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Some of you may recall some dairies that I wrote which I link here in which I requested the advise from this community on behalf of my sister who lives in San Antonio, Texas. I am in Wisconsin and I come again before you full of confidence asking for your help again. I got the request that I will put forth before you below from my sister over the phone yesterday.

The issue today is whether or not, there is legal case law in the books pertaining to my sister`s situation in dealing with her son Tony who is medically incapacitated to initiate and prosecute a divorce between Tony and his wife? Like most legal situations in our society, I have to think such law precedent must be out there somewhere and I would appreciate a citation or case number.

Before I request your assistance and/or opinions and before I make the meaning of this diary perfectly clear, I think it is only appropriate that I go into explaining why I seek this advise -- for those who for the first time read and learn about my nephew`s accident and what my sister has gone through as a result.

It has been eight months since my sister`s son Tony fell into a coma and has not awakened. Eight months ago back in February I wrote this diary and followed up the next day with this other diary and the advise this community unselfishly and compassionately gave for my sister through the comments section of my diaries will never be forgotten.

Tony is still alive but unresponsive. My sister insists that he blinks his eyes and I tell her it is good news, although personally ( and I won`t dare tell her), I feel the situation with Tony sounds bleak. My heart cries each time we talk about Tony and what she is going through.

Talking to her briefly on the telephone from my home in Milwaukee. She was in a haste to get to Tony`s bedside like she has done since the first day of the accident. She has not missed a day and she sounded exhausted, mentally and emotionally. Everyone of his siblings who in my linked diaries I described at first, appearing so supportive of my sister have now abandoned my sister and Tony. She now carries the pain alone.

I wrote this diary back on May 7th that depicts my sister having armed herself with power-of-attorney on behalf of Tony assuming that she could call all of the shots legally on how her son`s medical situations should be applied.

Much was discussed in the comments section about the legalities and the rights that my sister had or did not have pursuant to her contention of power-of-attorney as described in the documents she obtained notarized from a public notary at that time. All the issues that were discussed here are now moot where at the time the issue was whether or not Tony could had legally been kicked out of the hospital on short notice after brain surgery.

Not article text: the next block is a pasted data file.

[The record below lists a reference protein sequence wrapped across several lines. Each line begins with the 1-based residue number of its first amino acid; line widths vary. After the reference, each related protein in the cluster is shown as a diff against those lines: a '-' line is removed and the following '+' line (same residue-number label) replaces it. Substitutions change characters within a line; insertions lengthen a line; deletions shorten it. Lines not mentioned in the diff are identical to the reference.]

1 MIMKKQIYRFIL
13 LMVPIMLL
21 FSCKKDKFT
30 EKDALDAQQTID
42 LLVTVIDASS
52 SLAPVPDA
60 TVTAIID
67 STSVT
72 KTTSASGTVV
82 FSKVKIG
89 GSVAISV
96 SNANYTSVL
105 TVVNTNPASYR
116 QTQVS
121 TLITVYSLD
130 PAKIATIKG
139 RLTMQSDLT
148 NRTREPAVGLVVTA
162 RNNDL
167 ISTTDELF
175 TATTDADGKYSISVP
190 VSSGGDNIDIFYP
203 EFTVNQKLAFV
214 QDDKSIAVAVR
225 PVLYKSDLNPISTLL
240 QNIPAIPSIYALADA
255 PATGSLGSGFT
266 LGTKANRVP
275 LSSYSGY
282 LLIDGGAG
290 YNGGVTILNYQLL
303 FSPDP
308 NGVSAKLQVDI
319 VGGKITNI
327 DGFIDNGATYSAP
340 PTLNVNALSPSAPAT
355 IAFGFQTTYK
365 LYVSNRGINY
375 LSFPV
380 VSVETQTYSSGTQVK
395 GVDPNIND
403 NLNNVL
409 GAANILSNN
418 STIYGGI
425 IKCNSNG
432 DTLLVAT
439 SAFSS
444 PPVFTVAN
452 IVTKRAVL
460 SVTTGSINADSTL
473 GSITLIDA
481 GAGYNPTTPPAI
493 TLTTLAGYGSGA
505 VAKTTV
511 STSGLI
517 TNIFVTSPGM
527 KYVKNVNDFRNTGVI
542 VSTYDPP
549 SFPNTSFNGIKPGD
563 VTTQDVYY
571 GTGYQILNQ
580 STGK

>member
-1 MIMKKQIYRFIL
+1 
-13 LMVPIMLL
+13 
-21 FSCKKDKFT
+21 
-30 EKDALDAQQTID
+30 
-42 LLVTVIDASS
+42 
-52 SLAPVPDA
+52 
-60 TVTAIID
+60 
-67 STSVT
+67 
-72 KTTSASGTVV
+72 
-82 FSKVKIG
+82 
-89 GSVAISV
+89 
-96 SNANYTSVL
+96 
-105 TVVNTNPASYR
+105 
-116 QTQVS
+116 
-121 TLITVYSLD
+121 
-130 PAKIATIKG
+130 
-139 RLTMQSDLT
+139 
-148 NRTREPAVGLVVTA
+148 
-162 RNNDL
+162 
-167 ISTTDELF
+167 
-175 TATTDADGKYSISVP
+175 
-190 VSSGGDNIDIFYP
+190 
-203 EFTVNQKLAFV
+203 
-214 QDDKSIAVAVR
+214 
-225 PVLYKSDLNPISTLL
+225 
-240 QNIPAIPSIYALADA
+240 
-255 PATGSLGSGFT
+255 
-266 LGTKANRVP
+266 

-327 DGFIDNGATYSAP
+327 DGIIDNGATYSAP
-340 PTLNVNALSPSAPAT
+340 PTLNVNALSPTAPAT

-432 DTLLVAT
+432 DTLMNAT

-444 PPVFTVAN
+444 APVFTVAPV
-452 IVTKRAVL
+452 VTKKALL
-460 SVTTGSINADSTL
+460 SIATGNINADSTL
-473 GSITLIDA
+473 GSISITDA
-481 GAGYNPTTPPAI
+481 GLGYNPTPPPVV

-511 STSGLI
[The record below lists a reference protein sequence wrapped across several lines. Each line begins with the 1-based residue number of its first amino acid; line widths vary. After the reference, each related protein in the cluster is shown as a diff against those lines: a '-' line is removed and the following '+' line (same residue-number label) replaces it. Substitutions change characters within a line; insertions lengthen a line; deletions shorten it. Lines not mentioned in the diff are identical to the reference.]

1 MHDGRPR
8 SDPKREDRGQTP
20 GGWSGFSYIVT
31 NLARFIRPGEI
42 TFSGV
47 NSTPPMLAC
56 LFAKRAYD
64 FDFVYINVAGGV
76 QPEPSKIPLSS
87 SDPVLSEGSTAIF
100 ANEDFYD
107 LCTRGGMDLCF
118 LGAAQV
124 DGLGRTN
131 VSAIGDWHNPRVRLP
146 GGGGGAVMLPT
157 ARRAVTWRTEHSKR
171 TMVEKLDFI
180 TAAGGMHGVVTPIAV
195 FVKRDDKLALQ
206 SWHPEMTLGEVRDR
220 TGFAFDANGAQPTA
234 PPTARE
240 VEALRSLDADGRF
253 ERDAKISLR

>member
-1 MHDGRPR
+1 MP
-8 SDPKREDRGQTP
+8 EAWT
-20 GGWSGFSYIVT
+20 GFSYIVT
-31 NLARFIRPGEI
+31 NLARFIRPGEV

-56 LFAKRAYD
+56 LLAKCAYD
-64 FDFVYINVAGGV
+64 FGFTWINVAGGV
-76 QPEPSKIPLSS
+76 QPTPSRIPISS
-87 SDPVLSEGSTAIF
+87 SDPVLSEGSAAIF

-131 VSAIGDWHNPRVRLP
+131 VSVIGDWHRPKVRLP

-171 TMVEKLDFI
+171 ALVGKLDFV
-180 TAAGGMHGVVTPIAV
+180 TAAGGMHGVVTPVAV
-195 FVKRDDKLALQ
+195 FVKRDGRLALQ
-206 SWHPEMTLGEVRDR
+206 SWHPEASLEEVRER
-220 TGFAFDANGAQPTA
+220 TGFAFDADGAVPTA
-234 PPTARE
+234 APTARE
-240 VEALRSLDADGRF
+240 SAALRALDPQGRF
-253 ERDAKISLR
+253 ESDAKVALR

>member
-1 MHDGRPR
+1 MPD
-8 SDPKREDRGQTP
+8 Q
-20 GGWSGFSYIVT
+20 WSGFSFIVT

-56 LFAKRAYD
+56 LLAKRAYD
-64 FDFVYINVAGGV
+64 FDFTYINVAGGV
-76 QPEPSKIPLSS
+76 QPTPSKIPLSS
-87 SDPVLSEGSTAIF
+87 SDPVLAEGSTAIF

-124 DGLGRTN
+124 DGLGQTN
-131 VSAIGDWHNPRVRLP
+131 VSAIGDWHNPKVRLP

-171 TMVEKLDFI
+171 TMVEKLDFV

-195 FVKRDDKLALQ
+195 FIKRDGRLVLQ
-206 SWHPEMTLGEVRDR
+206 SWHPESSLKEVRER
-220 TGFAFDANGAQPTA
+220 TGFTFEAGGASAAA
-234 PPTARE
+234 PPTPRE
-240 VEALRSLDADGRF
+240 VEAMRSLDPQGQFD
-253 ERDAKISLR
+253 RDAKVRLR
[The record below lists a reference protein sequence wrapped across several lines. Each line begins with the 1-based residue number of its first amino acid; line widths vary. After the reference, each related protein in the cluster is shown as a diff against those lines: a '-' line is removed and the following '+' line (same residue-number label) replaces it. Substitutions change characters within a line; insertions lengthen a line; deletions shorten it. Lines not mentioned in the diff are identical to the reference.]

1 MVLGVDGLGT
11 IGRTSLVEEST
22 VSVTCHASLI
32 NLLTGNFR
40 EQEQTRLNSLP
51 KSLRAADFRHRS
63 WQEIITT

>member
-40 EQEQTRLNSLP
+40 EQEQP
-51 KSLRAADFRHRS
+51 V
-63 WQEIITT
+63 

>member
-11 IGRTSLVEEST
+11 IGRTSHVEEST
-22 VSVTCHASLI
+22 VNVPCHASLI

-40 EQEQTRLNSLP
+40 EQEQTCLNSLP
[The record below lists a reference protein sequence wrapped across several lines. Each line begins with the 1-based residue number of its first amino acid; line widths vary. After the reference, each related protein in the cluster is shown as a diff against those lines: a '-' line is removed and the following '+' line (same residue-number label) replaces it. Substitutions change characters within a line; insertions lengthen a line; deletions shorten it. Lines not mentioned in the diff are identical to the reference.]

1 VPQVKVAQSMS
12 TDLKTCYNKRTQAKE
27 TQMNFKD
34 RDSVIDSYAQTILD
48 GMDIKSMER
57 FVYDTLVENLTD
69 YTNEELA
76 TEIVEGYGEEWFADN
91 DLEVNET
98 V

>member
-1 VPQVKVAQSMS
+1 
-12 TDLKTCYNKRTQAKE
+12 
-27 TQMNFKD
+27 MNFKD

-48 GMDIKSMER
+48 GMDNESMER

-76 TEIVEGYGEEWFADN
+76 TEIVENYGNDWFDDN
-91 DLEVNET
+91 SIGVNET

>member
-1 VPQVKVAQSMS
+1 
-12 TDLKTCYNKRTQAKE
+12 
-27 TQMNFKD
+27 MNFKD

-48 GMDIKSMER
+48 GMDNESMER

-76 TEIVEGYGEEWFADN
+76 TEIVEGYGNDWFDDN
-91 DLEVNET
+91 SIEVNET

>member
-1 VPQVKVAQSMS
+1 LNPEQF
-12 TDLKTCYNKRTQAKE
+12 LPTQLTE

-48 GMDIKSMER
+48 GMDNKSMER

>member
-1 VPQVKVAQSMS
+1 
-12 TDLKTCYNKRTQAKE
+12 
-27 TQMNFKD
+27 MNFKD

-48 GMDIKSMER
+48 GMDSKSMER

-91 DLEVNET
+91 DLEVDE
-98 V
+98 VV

As noted, Tony was indeed transferred from the hospital to Casa Rio Health Care Rehabilitation where he currently is institutionalized. That is the place where my sister is obviously at his bedside as I write this.

I think that despite the mootness of the issues discussed above that pertained to the linked diary, there remains the issue of the power-of-attorney that arises with this new question I bring to you today. Bear with me as I try to explain my confusion as to the legitimacy and question of standing for my sister to prosecute Tony`s divorce.

To wit:

Tony and his wife had been separated for more than a year before he went into a coma. His wife, previously married at the time of Tony`s accident had returned to her previous husband and remained there, and was there when Tony went down.

With troubling mental disorders legally recorded by Psychiatrist`s diagnosis, and treatments which included her institutionalized periods in a mental ward the women injected herself into the decision making process of Tony`s care at the hospital over my sister`s objections.

As noted earlier in the linked diary, Tony was discharged from the hospital and taken to rehabilitation care at Casa Rio with his wife`s blessings. She signed the release order. My sister went bonkers over this.

Granted, I do not pretend to assume the wife, any wife loses the right to make medical decisions for her husband. Here however, my sister think Tony`s wife did not have that right and thinks their separation for a year and her decision to return to a former marriage should have disqualified her as having any further decision making over Tony. Her actions pursuant to separation period, mental condition among issues should had barred her from medical decisions over Tony.

As I noted above, my conversation with my sister was brief as she was in a haste to get to Tony`s bedside that morning. So obviously the reason for her questions baffles me as our conversation was short and no reason was mentioned.